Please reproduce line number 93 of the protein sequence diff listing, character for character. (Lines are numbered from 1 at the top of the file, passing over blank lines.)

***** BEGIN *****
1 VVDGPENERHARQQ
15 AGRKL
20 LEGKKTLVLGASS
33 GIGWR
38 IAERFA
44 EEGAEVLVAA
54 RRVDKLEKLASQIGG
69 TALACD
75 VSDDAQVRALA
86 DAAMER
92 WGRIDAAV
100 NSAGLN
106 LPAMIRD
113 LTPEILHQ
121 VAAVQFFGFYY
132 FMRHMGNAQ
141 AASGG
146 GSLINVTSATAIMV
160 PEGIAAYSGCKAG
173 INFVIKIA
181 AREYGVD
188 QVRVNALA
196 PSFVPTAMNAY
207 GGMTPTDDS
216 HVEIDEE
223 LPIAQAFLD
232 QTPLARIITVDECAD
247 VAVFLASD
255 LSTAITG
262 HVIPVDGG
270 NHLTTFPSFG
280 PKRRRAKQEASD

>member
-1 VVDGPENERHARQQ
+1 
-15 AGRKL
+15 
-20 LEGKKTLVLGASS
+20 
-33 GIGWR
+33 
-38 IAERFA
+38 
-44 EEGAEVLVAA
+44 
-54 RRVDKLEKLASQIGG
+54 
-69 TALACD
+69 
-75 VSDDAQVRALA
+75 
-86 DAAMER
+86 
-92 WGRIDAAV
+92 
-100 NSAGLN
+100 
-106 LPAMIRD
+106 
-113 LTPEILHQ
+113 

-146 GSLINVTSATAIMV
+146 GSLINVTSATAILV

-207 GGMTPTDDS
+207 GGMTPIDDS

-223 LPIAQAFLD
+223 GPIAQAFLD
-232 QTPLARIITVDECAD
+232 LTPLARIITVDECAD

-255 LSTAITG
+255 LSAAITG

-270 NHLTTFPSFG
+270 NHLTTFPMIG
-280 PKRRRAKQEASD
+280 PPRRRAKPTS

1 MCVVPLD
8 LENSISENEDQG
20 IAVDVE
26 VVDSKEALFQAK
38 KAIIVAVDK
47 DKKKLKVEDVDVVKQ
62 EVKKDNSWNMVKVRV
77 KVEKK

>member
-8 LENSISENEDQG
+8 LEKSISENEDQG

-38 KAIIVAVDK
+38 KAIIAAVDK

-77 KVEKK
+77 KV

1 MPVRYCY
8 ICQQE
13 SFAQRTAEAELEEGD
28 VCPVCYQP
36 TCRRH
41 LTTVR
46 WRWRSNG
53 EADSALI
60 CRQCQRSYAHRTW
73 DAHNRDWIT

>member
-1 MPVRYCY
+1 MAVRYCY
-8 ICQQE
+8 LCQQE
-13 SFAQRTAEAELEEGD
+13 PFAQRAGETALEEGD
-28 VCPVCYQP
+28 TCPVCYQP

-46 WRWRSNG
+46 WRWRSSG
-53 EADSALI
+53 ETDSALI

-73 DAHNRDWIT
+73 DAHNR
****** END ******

13 SFAQRTAEAELEEGD